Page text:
Things Mom said to me today

We had lunch at Bob Evans. I had promised I would take her out before I left for vacation, and today was really the only possible day. I didn’t write anything down, but the things she said were memorable. It was an odd mixture today. She seemed so confused at first, perhaps because she had just woken from a nap. Before we left for the restaurant, she was carrying around a pair of socks in the hallway, so we went back in her apartment to put on the socks. And I combed her hair. She had bed head. She had on the pink striped T-shirt that I had put in her laundry basket, dirty, on Sunday. Plus pink pants and pink Crocs. And a dark floral jacket.

As the meal wore on, she had a few moments of what seemed like lucidity, or at least something closer to that than to total confusion. I’m wondering if her head is clearing a little with the reduced dose of the antipsychotic. She didn’t seem depressed or fretful. But when she had trouble remembering what she wanted to say, or started something but couldn’t finish, she showed frustration. Sometimes with a laugh, sometimes not. And she seemed to feel pressure to converse. I tried to ease her mind about that and just be chatty. And I reminded her that I would be away for a few days, and then I’d come back and everything would be normal again. And that soon my sister will visit, and we’ll go to the zoo.

Sprinkled throughout lunch, during our trip back to her facility, and once we were back there, she said these things:

“I’m kind of big.”

“I am useless.”

“I feel like I’m half dead.”

“My brain doesn’t seem to work the way it should.”

“Have you noticed any change in me? I mean really, have you?” (To which I replied, “You seem to worry about the cat more than you used to.”)

“Keep in touch while you’re out there traveling.”

“I’m getting sick of the games.” (I think this meant bingo and/or activities)

“You have such nice skin.”

“How old am I?” (I told her she’s 71)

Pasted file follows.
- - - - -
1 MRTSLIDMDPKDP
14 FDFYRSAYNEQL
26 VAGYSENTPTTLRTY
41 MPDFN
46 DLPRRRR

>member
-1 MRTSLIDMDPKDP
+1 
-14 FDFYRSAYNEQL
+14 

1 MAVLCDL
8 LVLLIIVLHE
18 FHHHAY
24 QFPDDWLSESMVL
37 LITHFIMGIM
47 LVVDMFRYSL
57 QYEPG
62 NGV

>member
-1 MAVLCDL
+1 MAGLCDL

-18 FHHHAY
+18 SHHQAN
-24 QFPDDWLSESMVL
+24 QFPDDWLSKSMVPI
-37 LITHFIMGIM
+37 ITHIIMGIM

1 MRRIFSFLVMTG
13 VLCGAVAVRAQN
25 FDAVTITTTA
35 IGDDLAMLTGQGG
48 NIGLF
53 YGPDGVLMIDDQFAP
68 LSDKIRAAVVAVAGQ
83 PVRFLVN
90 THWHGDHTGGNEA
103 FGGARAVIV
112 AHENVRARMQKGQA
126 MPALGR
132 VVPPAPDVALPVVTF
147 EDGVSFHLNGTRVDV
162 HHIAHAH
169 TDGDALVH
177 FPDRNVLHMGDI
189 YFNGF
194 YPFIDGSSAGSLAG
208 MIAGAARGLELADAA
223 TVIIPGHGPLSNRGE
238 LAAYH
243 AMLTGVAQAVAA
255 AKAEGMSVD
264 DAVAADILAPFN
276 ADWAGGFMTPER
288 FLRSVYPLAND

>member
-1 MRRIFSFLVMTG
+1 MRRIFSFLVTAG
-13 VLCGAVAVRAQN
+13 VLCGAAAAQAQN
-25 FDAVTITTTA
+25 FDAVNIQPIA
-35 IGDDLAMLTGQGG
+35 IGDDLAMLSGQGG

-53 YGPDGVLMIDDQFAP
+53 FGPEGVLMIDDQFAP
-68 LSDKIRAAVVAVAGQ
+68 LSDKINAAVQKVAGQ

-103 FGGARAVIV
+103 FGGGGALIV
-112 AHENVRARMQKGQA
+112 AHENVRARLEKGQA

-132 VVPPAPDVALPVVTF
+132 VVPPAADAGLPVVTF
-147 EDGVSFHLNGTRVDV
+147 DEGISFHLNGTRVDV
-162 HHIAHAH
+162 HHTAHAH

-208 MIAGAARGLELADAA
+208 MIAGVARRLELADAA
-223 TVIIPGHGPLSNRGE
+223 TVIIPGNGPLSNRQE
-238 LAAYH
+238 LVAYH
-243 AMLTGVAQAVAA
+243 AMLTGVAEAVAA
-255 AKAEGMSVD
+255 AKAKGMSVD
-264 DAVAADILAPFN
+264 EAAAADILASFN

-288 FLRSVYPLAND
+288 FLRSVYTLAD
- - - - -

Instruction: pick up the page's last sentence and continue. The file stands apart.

“I’m old.”

“I spend a lot of time with the cat.”

“You’ve changed my life. Things have been so much better since I met you.”

“Do you like that woman’s hair?”

“Does Patrick (husband) like his job?”

“You’re an angel.”

Things she did:

Tried to get out of the car without first releasing the seat belt.

Put her coffee spoon into the cream pitcher and stirred.

Stirred her coffee with her fork after eating, depositing a green onion into her coffee cup.

Couldn’t cut a large piece of meat but kept observing how big it was. Didn’t ask for help but accepted my help when I finally cut it for her.

Kept her napkin on the table, off to the side, deliberately, rather than in her lap or close to her plate.

During this particular outing, I felt choked up from time to time. Even worse for me than her fretting is my observation of any kind of frustration on her part, I realized. I think I cannot win in this regard. Lately, it has been one or the other.

2 comments so far

  1. nauri on

    I feel for you! My Parents both have Alzheimer’s, one further along than the other. Watching as they get confused or frustrated is heartbreaking. Choking up… losing it on the drive home… losing it on the drive there! There are so many songs I just can’t handle hearing anymore.

  2. momsbrain on

    I’m so sorry to hear this about both of your parents. I cannot imagine that. Thank you for visiting. I hope you have some support…

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